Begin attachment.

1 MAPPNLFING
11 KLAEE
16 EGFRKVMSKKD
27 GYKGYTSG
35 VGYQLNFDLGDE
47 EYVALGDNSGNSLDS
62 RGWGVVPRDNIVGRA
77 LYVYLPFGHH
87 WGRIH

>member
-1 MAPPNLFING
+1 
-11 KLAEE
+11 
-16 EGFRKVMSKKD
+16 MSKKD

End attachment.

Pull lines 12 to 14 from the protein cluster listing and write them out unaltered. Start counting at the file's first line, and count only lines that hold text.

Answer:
+1 
-11 KLAEE
+11 